Human Settlement – 01
In simpler term we can define settlement as any form of human habitation which ranges from a single dwelling to large city. The word settlement has another connotation as well as this is a process of opening up and settling of a previously uninhabited area by the people. In geography this process is also known as occupancy. Therefore, we can say settlement is a process of grouping of people and acquiring of some territory to build houses as well as for their economic support. Settlements can broadly be divided into two types – rural and urban.
- The major difference between rural and urban areas is their function.
- Rural areas have large population engaged in primary activities, whereas urban areas have large population engaged in secondary and tertiary activities.
- Generally the rural areas have low density of population than urban.
Type and pattern: Type refers to a category of things having some common features whereas pattern refers to a regular form or order in which a series of things occur. As far as type of rural settlements is concerned, it implies the degree of dispersion of the dwellings. Types of Rural Settlements
- Compact/clustered/nucleated settlement
- Semi-compact/Semi-clustered/fragmented settlement
- Hamleted settlement
- Dispersed settlement.
- Compact Settlements: Mostly found in fertile regions, these settlements have closely built up houses. Therefore in such settlements all the dwellings are concentrated in one central sites and these inhabited area is distinct and separated from the farms and pastures. Maximum settlements of our country come under this category. These settlements are distributed over the entire northern Indo-Ganga plain (from Punjab in the north-west to West Bengal in the east), Orissa coast, basins of Mahanadi in Chhattisgarh, coastal areas of Andhra Pradesh, Cauvery delta of Tamil Nadu, Maidaus of Karnataka, lower Assam and Tripura, in the valleys of Siwaliks etc.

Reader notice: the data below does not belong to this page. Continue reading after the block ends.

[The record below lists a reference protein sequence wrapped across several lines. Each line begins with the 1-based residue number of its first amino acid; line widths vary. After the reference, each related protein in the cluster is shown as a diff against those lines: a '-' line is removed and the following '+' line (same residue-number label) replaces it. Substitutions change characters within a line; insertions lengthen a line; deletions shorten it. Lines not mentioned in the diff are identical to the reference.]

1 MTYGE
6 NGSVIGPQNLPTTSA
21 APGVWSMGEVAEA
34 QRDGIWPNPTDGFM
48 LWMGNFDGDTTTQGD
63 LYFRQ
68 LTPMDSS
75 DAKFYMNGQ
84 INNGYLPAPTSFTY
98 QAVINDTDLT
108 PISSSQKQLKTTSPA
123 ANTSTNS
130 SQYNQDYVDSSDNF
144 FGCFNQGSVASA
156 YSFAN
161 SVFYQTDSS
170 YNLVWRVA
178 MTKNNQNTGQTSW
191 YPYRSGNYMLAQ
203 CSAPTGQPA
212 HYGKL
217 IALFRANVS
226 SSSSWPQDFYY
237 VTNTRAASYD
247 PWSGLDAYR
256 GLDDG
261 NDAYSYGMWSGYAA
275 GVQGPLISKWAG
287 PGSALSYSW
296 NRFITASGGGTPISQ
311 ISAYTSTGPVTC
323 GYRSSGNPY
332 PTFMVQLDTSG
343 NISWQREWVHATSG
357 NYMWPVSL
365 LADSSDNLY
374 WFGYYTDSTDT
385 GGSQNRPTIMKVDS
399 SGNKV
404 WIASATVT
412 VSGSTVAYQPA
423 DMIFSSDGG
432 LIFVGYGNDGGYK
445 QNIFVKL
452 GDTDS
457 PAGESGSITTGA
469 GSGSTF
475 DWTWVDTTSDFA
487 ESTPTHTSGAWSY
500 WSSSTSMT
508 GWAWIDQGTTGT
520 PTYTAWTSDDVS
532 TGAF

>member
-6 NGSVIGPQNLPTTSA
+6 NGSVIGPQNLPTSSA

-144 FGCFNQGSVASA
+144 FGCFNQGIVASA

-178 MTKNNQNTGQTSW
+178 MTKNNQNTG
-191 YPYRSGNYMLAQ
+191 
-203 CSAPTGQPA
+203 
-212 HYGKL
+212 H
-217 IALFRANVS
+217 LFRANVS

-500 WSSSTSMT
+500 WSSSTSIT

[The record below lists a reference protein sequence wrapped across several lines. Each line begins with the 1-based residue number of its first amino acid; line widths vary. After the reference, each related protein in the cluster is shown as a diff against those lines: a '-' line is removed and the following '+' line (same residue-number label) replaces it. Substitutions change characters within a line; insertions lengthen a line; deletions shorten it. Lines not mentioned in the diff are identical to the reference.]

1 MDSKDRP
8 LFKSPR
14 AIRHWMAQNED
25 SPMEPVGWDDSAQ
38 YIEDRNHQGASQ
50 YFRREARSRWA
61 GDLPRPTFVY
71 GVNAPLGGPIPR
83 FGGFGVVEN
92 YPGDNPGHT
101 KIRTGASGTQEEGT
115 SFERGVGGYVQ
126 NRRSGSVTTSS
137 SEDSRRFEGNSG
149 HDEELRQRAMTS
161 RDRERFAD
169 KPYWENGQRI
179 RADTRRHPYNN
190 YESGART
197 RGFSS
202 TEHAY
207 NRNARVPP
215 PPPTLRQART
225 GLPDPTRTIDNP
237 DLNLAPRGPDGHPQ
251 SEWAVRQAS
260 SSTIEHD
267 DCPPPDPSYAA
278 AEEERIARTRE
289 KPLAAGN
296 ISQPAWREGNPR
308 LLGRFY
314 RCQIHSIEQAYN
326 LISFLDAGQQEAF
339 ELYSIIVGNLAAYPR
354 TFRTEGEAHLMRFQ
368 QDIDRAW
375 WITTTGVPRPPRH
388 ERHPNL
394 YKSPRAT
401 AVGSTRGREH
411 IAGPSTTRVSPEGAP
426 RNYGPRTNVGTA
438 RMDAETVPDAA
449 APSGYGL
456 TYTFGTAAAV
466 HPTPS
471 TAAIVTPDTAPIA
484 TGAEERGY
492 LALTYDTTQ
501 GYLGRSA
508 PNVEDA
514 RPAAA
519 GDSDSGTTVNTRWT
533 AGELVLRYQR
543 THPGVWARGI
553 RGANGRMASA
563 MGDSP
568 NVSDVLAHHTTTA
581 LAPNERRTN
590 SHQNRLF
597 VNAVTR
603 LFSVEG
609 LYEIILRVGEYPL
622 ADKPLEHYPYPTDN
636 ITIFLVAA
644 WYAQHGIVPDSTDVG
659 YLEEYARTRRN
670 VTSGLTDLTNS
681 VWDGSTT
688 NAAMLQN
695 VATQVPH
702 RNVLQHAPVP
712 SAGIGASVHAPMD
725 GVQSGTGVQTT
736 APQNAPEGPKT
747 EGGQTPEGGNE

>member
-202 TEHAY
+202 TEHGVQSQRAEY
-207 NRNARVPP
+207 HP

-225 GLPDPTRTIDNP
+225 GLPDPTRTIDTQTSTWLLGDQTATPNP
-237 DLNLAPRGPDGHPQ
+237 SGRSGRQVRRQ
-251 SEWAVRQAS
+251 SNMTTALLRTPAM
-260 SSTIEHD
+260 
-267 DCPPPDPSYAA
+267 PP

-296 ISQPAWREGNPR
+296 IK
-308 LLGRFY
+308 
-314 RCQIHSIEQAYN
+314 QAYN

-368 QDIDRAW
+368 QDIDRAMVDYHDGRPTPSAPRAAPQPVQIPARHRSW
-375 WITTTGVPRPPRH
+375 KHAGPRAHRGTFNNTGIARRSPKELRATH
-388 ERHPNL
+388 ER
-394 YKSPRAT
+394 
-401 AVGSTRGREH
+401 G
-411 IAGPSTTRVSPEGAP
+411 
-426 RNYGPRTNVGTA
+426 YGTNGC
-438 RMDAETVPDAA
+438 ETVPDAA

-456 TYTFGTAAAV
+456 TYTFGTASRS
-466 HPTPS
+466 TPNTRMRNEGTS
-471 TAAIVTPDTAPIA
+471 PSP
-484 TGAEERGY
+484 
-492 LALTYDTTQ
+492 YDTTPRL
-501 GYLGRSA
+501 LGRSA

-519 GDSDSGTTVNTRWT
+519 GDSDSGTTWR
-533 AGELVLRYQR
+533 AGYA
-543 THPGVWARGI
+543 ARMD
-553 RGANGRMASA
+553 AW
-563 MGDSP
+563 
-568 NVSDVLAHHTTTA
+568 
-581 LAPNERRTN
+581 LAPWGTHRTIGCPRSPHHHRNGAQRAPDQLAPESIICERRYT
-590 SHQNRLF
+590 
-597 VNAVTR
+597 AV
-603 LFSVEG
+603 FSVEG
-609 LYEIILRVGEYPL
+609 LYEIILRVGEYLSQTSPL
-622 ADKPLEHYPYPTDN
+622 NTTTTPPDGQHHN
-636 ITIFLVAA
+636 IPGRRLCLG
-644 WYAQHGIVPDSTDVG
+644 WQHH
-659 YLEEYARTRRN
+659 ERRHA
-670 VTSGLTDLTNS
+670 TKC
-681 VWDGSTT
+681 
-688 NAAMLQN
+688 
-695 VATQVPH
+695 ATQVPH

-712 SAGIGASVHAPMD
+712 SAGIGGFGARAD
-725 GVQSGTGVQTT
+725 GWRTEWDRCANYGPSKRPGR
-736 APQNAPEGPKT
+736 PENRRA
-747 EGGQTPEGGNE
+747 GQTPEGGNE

- Linear Pattern: These settlements found along main roads, railways, rivers, etc. on these main streets run parallel to the road. Flood plains, rivers and areas near sea coast generally follow this pattern. E.g: Ganga flood plains
- Rectangular Pattern: This is a very common type which develops around the rectangular shape of agricultural fields as it is common to find a system of land measurement based on square units. Village paths and cart tracks also confirm to the rectangular field patterns and run through the village in north-south and east-west directions. Accessibility to farms and fields and connectivity to other settlements lead to rectangular shape of settlements. The settlements of coastal Maharashtra and Andhra Pradesh and either side of Aravali hills, etc.may be cited for examples.
- Cross Shaped Pattern: In the areas where two routes cross each other at right angles. Here settlements are built in all four directions.
- Circular Pattern: These settlements are characterized by
- Semi- Compact Settlement: As the name suggests, the dwellings or houses are not well-knitted. Such settlements are characterized by a small but compact nucleus around which hamlets are dispersed. It covers more area than the compact settlements. These settlements are found both in plains and plateaus depending upon the environmental conditions prevailing in that area. Such settlements are situated along streams in Manipur Mandla and Balaghat districts of Madhya Pradesh, and Rajgarh district of Chhattisgarh. Different tribal groups inhabit such settlements in the Chhota Nagpur region. In Nagaland, such settlements may be in the form of blushing villages. Like compact settlements, semi-compact settlements may also have different patterns.